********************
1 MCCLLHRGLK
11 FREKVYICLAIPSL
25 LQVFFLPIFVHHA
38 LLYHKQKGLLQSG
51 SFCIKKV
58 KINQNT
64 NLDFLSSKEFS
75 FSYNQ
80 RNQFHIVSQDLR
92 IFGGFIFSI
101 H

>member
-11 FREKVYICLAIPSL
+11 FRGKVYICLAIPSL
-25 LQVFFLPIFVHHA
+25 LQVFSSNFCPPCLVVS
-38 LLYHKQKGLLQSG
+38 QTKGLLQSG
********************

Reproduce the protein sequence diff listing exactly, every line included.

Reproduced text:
1 MCCLLHRGLK
11 FREKVYICLAIPSL
25 LQVFFLPIFVHHA
38 LLYHKQKGLLQSG
51 SFCIKKV
58 KINQNT
64 NLDFLSSKEFS
75 FSYNQ
80 RNQFHIVSQDLR
92 IFGGFIFSI
101 H

>member
-11 FREKVYICLAIPSL
+11 FRGKVYICLAIPSL
-25 LQVFFLPIFVHHA
+25 LQVFSSNFCPPCLVVS
-38 LLYHKQKGLLQSG
+38 QTKGLLQSG